Many are emotionally, physically, or sexually abused by their intimate partners each year. If you are concerned about a friend, perhaps you feel the problem will work itself out. This is very unlikely. Violence and abuse in relationships usually continues and often gets worse over time if no action is taken to stop it. You can help your friend by being honest about your concerns. Say something.
Things that might be keeping you from saying something:
- The violence can’t really be that serious. Dating violence includes threats, pushing, punching, slapping, choking, sexual assault, and assault with weapons. It is rarely a one-time occurrence and usually escalates in frequency and severity. Even if the violence is “only” verbal, it can seriously affect the victim’s health and well-being, so any act of dating violence is something to take seriously.
- My friend must be doing something to provoke the violence. A victim of dating violence is never to blame for another person’s choice to use violence against her/him. Problems exist in any relationship, but the use of violence is never acceptable.
- If it’s so bad, why doesn’t s/he just leave? For most of us, a decision to end a relationship is not easy. Your friend’s emotional ties to her/his partner may be strong, supporting the hope that the violence will end. Perhaps your friend doesn’t know about available resources, or maybe social and justice systems may have been unhelpful in the past. Perhaps when your friend has tried to end the relationship in the past, her/his partner may have used violence to stop her/him. These are just some of the many compelling reasons that may keep someone in an abusive relationship.
- I shouldn’t get involved in a private matter. Dating violence is not a “personal problem”. It is a crime with serious repercussions for your friend, your friend’s partner, your campus, and your entire community.
- I know the abusive person– I really don’t think he/she could hurt anyone. Many abusers are not violent in other relationships and can be charming in social situations, yet be extremely violent in private.
- The abusive person must be sick. Using violence and abuse is a learned behavior, not a mental illness. People who use violence and abuse to control their partners choose such behavior; viewing them as “sick” wrongly excuses them from taking responsibility for it.
- I think the abusive person has a drinking problem. Could that be the cause of violence? Alcohol or drug use may intensify violent behavior, but it does not cause violence or abuse. People who engage in abusive behavior typically make excuses for their violence, claiming a loss of control due to alcohol/drug use or extreme stress. Acting abusively, however, does not represent a loss of control, but a way of achieving it.
- How can my friend still care for someone who abuses her/him? Chances are, the abuser is not always abusive. S/he may show remorse for the violence after it happens and promise to change. Your friend may understandably hope for such changes. Their relationship probably involves good times, bad times, and in-between times.
- If my friend wanted my help, s/he would ask for it. Your friend may not feel comfortable confiding in you, feeling you may not understand her/his situation. Talk to her/him about the abusive behaviors you have noticed, tell your friend no one deserves to be treated in that way, and ask her/him how you can help.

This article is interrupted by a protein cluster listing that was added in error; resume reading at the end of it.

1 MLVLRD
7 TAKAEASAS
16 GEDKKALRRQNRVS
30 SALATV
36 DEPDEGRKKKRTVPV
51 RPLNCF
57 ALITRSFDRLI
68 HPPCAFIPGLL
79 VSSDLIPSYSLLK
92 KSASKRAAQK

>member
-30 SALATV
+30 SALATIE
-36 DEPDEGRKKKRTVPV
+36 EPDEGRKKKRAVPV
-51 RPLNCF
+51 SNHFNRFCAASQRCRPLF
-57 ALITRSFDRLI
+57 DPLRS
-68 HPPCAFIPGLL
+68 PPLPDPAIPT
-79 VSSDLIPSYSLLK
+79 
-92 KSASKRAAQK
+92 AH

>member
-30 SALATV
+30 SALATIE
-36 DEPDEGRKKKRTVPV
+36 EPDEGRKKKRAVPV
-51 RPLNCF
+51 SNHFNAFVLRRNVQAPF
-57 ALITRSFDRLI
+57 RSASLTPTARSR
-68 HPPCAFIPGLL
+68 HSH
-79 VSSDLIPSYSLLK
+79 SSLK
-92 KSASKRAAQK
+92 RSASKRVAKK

What You Can Do to Help:
- Say something. Lend a listening ear. Tell your friend that you care and are willing to listen. Don’t force the issue, but allow your friend to confide in you at her/his own pace. Never blame your friend for what is happening or underestimate her/his fear of potential danger. Focus on supporting your friend’s right to make her/his own decisions.
- Become informed. Find out all the facts you can about dating violence. Contact offices that address sexual and dating violence, or contact the local program(s) in your area that assist victims of domestic violence. Look for books about dating violence in your local library.
- Guide your friend to community services. Gather information about dating/domestic violence programs in your area. These programs offer safety, advocacy, support, legal information, and other needed services. If your friend asks for advice on what they should do, share the information you’ve gathered. Let your friend know they are not alone, and people are available to help. Encourage them to seek the assistance of dating/domestic violence victim advocates. Assure them that the information will be kept confidential.
- If your friend decides to end the relationship… Help them make a plan to be safe. They may want to call a local domestic violence hotline to help create a “safety plan”. Domestic violence programs can help them look at their options and make a plan to be as safe as possible. Victims of dating violence may face the greater risk when they try to end the abusive relationship. If the abusive person feels they have lost control, they may become very dangerous.
- Focus on her/his strengths. Your friend has probably continually been told by the abusive person that they are a bad person, a bad student, or a bad friend. Your friend may believe they can’t do anything right and that there really is something wrong with them. Give them emotional support. Help them examine their strengths and skills. Emphasize that they deserve a life that is free from violence.
This document has been adapted several times by several organizations and originated with “Helping The Battered Woman, A Guide For Family And Friends,” a 1989 publication of the National Woman Abuse Prevention Project.